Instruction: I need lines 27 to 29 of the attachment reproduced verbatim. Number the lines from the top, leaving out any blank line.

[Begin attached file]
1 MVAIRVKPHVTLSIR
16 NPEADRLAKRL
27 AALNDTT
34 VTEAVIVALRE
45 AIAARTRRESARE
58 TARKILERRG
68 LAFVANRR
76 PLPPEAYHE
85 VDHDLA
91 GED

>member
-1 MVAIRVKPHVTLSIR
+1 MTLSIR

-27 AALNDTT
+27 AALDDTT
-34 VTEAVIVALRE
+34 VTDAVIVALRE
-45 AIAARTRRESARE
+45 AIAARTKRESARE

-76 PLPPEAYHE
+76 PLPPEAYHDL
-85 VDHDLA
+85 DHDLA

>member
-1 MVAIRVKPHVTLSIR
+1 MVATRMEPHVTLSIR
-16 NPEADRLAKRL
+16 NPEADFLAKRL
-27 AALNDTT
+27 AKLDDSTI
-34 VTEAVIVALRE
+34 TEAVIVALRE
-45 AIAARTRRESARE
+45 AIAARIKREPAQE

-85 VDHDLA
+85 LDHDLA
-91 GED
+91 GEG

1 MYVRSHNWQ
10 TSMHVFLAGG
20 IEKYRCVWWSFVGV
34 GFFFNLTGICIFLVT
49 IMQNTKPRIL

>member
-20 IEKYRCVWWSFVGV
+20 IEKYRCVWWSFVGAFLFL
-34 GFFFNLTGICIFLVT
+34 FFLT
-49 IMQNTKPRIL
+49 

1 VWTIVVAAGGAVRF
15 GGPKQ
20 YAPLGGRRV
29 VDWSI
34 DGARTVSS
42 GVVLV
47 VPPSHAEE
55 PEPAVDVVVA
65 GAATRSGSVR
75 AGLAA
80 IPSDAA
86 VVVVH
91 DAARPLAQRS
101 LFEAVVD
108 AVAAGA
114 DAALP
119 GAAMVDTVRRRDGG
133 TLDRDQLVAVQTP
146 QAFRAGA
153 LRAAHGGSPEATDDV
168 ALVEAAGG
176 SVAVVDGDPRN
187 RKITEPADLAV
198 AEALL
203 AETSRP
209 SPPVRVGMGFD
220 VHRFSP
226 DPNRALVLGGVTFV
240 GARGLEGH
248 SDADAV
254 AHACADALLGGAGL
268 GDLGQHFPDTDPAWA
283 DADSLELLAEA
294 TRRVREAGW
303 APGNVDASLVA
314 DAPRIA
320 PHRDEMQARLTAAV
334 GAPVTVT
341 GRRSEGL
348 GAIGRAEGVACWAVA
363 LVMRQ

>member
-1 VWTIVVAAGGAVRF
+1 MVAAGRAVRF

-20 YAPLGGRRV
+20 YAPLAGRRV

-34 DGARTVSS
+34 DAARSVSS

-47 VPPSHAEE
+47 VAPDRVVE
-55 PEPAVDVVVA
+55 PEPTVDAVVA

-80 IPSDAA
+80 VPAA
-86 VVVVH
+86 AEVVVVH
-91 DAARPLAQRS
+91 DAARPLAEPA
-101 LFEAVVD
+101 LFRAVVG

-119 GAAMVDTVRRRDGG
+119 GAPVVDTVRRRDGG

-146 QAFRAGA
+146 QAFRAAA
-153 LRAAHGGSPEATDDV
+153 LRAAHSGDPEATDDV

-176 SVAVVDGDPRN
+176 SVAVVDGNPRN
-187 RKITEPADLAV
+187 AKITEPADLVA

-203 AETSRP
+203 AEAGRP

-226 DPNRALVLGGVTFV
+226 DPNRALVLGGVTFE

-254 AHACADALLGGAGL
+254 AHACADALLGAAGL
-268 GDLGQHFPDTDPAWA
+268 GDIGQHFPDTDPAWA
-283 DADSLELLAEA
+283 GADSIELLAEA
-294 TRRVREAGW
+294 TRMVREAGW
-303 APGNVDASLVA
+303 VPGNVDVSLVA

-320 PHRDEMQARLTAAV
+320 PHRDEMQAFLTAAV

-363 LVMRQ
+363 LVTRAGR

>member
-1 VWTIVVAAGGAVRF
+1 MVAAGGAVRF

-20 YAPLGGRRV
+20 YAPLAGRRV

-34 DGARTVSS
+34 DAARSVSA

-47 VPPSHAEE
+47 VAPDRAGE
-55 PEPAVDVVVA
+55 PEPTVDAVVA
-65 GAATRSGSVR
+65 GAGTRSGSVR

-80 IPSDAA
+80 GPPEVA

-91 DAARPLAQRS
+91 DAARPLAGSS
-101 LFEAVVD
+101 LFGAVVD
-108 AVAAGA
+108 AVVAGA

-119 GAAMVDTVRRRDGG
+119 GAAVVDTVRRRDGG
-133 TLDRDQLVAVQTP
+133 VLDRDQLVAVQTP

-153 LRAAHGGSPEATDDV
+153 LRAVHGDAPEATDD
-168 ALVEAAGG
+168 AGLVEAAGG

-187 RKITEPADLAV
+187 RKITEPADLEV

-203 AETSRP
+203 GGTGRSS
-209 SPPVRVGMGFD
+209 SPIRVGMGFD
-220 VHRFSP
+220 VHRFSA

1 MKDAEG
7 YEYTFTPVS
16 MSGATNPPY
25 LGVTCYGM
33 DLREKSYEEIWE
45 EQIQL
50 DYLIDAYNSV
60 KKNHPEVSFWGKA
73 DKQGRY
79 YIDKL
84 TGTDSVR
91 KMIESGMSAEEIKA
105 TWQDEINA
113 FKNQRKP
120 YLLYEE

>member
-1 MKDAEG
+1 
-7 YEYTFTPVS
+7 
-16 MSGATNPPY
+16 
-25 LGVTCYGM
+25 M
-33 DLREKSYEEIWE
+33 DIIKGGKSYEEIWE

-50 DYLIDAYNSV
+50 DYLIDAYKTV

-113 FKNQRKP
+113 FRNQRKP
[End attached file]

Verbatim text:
-16 NPEADRLAKRL
+16 NPEADFLAKRL
-27 AALNDTT